* Two separate animal studies also have shown that heart rates can be altered by exposure to electromagnetic fields. In one study, by biologist Allen Frey at Randomline Inc. in Huntingdon Valley, Pa., frog hearts isolated in a laboratory were stopped with nonionizing radiation. In another, University of Utah researcher John Lords was able to speed up and slow down turtle hearts by exposing them to varying levels of microwaves.
* Several studies show that nonionizing radiation can alter the blood-brain barrier -- an important protective shield that excludes harmful substances from the brain.
* Insulin-producing cells from the pancreas reduce their production when exposed to low levels of nonionizing radiation, according to research by Dr. Weldon Jolley of the Veteran's Administration Hospital in Loma Linda, Calif. Other studies show that electromagnetic fields can change the circadian rhythms -- the internal clocks -- of humans and birds. Numerous other research by Dr. Adey and his colleagues has also revealed that electromagnetic fields can alter the subjective sense of time in monkeys, lower body temperatures in rats and increase the release of carbon dioxide in cats.
Despite the mounting evidence that nonionizing radiation causes biological changes, many people find it difficult to understand how something that eludes normal senses can cause harm -- particularly since the physiological effects of exposure typically go undetected. One explanation is that pain and burn sensors are located near the surface of the skin, so they are often unaffected by the deep-penetrating nonionizing radiation and do not signal the brain that the body is being harmed. Bones and fat deposits also affect how much energy is absorbed internally. "You can get burns around the bones without doing much to the surface skin ," explains Food and Drug Administration biophysicist Zory Glaser.
Although scientific evidence of health hazards is growing, no enforceable standards for acceptable exposure levels to nonionizing radiation exist today in the United States. The Soviet Union and other Eastern Bloc countries set fairly stringent standards for exposure to nonionizing radiation -- although there is some evidence that these standards are not strictly enforced. In this country, the Occupational Safety and Health Administration, which regulates exposure at the worksite, is hampered by a legal loophole that makes its standard a "suggested guideline" rather than a mandatory regulation.
Last year, after five years of research, the Environmental Protection Agency attempted to publish proposed recommendations for broadcast frequencies, which are responsible for 90 percent of the nonionizing radiation to which Americans are exposed. These recommendations would have been the first step toward setting standards for nonionizing radiation exposure to the general population. But the day before those guidelines were to appear in the Federal Register, they were dropped based on the results of a high-level, internal agency review.
According to sources at EPA and other agencies who requested anonymity, the review found that "there is no problem from nonionizing radiation. No one is dying, no one is being harmed to our knowledge. EPA does not regulate in this administration unless it is absolutely necessary."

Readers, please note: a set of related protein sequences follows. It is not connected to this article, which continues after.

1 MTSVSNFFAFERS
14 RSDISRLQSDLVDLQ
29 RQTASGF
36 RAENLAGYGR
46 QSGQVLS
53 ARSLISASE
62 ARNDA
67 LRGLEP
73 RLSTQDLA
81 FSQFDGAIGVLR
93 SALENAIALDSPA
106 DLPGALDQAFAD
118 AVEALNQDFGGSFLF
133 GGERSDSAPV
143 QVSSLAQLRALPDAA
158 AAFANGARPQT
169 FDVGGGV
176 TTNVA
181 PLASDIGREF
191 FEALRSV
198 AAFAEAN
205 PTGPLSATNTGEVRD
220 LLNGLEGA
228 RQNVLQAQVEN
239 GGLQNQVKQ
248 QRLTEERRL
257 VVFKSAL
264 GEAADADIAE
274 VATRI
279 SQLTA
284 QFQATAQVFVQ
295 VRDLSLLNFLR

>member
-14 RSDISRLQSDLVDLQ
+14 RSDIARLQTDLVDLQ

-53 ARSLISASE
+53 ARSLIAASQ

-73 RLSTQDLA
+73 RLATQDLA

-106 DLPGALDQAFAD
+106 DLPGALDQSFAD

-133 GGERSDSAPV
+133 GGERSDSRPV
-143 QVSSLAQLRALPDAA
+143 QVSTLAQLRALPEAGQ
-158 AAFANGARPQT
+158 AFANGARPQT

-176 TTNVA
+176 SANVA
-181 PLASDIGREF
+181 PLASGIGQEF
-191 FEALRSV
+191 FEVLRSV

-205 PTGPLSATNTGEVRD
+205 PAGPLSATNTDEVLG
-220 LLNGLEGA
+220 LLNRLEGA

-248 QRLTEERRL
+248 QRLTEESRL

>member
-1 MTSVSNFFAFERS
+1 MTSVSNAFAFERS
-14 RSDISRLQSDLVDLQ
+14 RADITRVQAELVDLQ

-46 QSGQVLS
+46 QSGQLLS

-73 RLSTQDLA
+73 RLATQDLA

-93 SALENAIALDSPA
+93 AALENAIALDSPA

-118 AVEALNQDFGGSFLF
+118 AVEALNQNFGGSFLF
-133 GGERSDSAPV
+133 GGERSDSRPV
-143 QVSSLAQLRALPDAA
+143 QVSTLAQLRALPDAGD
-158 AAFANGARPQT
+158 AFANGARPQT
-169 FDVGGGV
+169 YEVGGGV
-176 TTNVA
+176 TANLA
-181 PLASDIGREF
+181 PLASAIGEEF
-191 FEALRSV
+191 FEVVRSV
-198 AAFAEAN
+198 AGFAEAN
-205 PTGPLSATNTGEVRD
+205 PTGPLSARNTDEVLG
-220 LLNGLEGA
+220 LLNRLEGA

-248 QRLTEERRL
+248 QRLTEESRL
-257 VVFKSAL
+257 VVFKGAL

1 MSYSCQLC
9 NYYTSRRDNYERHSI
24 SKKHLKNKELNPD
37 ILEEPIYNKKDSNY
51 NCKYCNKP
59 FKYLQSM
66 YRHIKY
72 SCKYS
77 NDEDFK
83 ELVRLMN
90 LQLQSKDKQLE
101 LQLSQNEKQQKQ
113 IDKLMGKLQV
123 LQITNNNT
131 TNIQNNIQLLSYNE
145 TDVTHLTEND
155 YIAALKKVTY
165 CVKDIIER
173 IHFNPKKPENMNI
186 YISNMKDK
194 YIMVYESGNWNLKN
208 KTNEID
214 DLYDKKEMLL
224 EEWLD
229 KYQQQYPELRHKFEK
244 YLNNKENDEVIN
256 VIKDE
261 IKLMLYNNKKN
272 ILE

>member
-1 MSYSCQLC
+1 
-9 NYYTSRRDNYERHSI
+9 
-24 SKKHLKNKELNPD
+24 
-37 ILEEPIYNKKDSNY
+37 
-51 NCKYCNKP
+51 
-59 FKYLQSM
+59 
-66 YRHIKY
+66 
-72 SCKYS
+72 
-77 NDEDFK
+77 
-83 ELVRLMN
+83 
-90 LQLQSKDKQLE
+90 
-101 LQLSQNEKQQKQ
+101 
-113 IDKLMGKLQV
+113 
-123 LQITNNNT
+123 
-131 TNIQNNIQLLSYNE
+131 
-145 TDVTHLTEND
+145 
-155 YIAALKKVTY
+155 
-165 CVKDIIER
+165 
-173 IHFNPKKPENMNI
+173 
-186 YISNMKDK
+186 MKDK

"In other words, if the cost of compliance exceeds $7 million per life saved, then you don't do it," explained an EPA official who asked not to be named. "To implement standards of the original EPA proposal, we're talking about $40 million for the whole broadcast industry. That's on the order of about five lives."
While some are pushing for enforceable standards now, others -- like Dr. Robert Becker, a retired researcher from Syracuse University and a pioneer in using the electromagnetic effects on bone healing -- say it's too soon. Becker and others would prefer to see more extensive research to ensure that the most stringent standards are set.
"There is no way that we can give a clean bill of health to anything at the present time," says Becker.
"We definitely think that there is a need for further study," agrees Dr. Katherine P. Farrell, chief of the Division of Environmental Disease Control, which conducted the Maryland State study of brain tumor deaths. "Much of this data is very rough. We don't really know how long people have had exposure or to what levels."
But the prospect for new research isn't good. Maryland researchers are searching for money to follow up their findings. Funding for studies on nonionizing radiation is being cut drastically by the Department of Defense, one of the major backers of investigation. The EPA's nonionizing radiation group at the Health Effects Researchers Laboratory in Research Triangle Park, N.C., will be dissolved beginning in October. The budget for the Department of Energy's Electric Energy Systems Division, which studies the health effects of power lines, will be cut in half beginning in October.
This is particularly disturbing to those who believe that science is close to understanding the health effects of nonionizing radiation. Not only could these studies be "important in controlling the potential hazards of electromagnetic field exposure," Adey says, but they also could provide important new clues in basic biological and medical research. "We're starting to tune in," he says, "on the music of cells."
This information could help solve such elusive mysteries as aging and uncover the way cells send messages to each other -- as they seem to do -- with no apparent route of physical contact or chemical message. And the field is offering a new look at cancer, Adey says, speculating that perhaps we will come to understand "the difference in the pattern of signals passing through the cells as it becomes cancerous."
One line of investigation suggests that electromagnetic fields may act as a cancer promoter -- that is, they may make work in combination with other forces in the environment to promote cancer. "There needs to be something to push the button to make a cell go cancerous," says Adey. "It could be many things, including nonionizing radiation."